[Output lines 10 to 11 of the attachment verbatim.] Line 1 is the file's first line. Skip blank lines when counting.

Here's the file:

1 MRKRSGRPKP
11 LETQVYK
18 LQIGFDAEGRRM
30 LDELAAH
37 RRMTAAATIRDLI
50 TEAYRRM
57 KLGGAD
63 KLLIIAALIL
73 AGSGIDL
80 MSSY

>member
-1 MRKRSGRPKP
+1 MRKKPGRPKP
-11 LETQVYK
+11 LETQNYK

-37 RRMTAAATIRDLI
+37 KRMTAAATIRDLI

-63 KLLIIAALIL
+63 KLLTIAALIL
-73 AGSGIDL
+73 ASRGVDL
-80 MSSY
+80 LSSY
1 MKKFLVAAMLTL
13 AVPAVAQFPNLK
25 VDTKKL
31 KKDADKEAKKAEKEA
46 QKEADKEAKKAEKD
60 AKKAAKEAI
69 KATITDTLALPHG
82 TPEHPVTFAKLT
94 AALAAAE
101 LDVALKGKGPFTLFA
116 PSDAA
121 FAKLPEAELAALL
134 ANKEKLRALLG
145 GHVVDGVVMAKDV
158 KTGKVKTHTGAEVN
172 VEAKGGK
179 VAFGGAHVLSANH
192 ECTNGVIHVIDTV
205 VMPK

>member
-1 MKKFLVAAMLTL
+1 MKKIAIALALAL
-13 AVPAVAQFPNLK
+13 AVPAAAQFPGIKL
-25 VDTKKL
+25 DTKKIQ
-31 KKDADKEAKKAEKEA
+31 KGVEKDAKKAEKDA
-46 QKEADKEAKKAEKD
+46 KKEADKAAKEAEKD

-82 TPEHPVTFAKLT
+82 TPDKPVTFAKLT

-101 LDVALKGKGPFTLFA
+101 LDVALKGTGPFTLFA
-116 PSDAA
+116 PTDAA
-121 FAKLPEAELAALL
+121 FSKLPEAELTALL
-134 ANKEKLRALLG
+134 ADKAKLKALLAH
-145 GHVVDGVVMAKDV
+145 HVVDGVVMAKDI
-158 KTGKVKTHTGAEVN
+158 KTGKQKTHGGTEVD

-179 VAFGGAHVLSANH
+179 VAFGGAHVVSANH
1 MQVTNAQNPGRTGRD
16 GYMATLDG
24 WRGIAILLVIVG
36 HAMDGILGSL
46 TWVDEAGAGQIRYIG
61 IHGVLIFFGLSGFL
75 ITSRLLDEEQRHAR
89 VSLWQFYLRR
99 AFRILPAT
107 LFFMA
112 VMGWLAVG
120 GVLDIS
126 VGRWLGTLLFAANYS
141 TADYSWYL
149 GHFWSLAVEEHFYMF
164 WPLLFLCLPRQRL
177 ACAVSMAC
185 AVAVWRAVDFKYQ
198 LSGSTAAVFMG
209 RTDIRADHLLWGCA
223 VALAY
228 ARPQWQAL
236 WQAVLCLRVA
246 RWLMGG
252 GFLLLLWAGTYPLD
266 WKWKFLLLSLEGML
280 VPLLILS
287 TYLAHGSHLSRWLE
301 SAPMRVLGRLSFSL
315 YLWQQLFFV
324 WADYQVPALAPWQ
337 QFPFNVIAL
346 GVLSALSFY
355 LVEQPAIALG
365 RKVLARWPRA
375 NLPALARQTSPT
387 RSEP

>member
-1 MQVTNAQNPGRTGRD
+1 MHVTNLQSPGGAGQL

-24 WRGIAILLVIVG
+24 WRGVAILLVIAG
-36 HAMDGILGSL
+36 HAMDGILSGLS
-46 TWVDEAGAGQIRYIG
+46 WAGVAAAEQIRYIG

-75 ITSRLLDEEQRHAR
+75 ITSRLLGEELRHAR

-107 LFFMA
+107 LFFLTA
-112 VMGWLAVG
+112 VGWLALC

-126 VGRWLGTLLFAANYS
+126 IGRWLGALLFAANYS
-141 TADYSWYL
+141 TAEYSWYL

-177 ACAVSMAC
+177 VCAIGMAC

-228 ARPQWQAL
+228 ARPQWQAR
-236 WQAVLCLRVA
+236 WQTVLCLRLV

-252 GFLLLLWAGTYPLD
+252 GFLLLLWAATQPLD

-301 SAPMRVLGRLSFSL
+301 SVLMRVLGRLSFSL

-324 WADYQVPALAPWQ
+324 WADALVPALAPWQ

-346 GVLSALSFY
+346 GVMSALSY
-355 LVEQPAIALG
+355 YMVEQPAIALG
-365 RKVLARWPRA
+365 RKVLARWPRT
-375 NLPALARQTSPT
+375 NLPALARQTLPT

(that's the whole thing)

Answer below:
80 MSSY

>member